I’m not sure if this is really a global problem. I’ve not been to many areas on the world where these cities are built right now or will be built. I hope that it’s not like it is in Astana. Not all of these areas have to deal with the same extreme temperature differences. (But climate change is coming, posing new problems to to city infrastructures.) But the main and key problem: the lack of qualified planners, factories, craftspeople, and construction workers might exist in many if not all parts of the world.
If I were a sustainability activist or sustainable startup pioneer in those parts of the world, I would think about taking on this problem as it’s certainly one of the real big sustainability problems on earth. You could run campaigns, do lobby work, and set up schools, seals, and certification processes to educate people to demand and install better quality construction. You can do this as an activist or as a company! It should easily be possible to fund this work. If you are there in those parts of the world: just start!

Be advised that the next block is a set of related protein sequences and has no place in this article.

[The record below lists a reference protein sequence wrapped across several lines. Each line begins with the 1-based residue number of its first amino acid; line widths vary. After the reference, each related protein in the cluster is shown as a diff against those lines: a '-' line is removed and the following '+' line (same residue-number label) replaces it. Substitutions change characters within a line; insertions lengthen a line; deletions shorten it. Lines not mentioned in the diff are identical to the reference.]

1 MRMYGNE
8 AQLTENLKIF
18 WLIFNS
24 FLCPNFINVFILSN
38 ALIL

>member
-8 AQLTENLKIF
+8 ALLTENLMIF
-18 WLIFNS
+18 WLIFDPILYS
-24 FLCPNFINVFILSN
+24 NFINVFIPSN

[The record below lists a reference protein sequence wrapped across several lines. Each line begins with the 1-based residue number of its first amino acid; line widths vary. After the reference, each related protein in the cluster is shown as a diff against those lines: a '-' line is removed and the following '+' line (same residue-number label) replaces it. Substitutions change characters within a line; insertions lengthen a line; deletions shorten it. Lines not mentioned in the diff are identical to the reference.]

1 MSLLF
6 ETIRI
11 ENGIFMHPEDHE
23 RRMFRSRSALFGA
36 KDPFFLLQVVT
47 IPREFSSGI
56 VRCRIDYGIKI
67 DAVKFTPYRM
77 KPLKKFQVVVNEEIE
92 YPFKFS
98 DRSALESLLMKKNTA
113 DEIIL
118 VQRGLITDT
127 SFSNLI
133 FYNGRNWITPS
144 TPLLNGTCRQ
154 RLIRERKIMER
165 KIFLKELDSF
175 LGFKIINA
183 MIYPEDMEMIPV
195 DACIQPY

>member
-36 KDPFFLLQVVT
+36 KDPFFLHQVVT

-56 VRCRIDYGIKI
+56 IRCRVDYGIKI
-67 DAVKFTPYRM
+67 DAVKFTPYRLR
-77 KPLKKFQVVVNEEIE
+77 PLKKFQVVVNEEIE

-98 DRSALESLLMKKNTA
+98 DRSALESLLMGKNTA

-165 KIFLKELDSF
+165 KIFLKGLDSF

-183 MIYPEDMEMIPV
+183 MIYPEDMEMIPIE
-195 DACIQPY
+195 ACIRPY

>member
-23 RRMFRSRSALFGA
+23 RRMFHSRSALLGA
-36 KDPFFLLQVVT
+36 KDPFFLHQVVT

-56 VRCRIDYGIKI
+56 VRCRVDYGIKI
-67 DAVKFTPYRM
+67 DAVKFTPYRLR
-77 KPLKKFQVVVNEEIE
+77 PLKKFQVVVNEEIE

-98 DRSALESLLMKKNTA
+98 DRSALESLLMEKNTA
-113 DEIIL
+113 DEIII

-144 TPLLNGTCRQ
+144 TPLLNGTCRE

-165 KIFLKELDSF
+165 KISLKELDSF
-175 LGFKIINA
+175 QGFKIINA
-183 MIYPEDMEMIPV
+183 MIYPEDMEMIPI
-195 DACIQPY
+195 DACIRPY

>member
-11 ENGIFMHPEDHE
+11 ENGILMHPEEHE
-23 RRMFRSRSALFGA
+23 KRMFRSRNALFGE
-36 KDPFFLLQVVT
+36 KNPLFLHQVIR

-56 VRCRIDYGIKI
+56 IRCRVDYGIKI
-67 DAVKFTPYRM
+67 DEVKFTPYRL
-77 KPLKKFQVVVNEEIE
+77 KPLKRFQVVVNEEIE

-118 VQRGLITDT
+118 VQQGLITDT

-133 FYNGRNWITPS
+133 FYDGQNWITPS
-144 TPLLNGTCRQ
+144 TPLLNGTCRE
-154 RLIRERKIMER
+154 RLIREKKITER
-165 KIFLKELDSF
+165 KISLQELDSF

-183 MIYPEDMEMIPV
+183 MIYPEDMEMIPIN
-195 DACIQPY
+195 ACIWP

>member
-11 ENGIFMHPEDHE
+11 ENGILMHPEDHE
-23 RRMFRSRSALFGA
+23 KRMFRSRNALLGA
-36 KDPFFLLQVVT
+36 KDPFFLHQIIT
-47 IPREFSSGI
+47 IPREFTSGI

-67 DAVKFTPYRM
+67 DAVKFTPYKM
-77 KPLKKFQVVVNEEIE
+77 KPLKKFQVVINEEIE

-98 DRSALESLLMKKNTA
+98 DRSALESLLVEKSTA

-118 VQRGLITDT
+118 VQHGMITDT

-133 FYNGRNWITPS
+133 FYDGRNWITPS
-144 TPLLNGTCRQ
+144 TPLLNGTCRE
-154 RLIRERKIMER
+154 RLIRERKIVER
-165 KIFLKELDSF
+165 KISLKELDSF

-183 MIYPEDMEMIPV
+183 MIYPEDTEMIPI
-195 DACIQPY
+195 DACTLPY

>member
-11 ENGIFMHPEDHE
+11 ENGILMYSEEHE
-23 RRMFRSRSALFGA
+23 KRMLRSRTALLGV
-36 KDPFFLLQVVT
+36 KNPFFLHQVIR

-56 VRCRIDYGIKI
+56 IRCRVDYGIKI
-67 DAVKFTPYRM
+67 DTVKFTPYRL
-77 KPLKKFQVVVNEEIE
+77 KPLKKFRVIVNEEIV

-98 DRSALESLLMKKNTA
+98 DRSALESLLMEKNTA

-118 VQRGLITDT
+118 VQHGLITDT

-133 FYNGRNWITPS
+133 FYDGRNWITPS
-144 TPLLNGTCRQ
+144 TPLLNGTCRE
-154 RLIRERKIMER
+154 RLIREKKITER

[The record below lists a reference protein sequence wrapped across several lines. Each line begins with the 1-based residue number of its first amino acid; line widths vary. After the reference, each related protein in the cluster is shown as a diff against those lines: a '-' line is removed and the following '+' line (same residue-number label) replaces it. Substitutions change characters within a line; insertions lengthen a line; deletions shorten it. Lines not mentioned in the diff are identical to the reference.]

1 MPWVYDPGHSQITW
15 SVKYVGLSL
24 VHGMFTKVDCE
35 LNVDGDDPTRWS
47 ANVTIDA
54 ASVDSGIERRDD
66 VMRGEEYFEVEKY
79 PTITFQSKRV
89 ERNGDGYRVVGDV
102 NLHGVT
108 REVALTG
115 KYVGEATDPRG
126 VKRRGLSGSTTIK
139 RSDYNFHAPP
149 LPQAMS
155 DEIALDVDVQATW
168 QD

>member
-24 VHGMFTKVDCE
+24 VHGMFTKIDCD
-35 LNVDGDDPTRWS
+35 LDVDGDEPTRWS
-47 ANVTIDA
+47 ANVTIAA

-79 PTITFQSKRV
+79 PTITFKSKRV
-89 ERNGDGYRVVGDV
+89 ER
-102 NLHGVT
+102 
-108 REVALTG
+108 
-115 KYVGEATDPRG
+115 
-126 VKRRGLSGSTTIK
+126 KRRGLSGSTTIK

An aspect that got to me while I was walking through Astana: what does this communicate? What message does it send to the people that live in this city—who move through it every morning, every afternoon, every evening, every night? The lack of care for the environment and future, the lack of foresight, the missing respect for materials, and everything that is attached to them. It’s very likely a throw away mentality. Not fit to foster an atmosphere of mutual care for our planet and its biosphere. Not fit to enable people to invent the relationships and strategies needed for a sustainable world.
But this time it’s not a matter of hacking infrastructures. It’s a matter of hacking politics, planning, construction business, and public opinion.
I think you can underestimate the importance of this for our globe: the longevity of city infrastructure!
(Update: I found one article that addressed the problem. But have a look at it… what does it say and how?)
This article originally appeared in Lars Zimmermann’s blog.